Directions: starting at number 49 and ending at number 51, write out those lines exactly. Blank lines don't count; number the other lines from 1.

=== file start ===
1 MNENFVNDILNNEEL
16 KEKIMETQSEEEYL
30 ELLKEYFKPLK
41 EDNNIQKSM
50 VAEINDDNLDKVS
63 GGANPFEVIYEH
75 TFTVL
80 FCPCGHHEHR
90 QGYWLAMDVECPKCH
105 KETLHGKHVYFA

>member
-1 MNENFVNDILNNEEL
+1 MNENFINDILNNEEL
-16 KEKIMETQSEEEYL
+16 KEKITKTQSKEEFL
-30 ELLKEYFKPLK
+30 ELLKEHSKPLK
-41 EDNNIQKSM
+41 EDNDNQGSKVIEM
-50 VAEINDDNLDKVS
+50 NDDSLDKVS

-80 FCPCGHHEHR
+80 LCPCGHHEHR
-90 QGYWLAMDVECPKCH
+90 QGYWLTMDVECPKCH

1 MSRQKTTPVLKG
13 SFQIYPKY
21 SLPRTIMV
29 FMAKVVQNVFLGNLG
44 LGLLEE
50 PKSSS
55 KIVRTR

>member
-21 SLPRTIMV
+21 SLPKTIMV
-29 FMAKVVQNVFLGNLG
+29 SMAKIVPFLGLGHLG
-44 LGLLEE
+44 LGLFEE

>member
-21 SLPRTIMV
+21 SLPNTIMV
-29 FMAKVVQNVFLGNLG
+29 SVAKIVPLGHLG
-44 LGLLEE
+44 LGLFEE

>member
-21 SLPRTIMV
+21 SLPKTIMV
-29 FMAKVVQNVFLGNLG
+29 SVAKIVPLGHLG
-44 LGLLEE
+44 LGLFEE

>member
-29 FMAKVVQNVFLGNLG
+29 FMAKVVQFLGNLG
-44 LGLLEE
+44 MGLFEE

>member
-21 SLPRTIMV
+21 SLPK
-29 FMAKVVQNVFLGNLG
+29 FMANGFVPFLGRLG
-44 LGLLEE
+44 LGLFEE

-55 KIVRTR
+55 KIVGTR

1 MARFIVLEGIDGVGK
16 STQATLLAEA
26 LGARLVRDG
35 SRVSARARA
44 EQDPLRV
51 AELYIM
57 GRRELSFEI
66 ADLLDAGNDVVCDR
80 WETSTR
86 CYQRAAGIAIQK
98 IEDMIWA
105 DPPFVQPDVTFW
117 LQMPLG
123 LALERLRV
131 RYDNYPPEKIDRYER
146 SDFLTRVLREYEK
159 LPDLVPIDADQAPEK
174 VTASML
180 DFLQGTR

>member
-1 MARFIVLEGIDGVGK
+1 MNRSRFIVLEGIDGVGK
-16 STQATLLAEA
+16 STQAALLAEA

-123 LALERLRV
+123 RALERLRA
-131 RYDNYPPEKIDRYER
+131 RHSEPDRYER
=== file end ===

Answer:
+21 SLPKTIMV
-29 FMAKVVQNVFLGNLG
+29 SVAKIVPLGHLG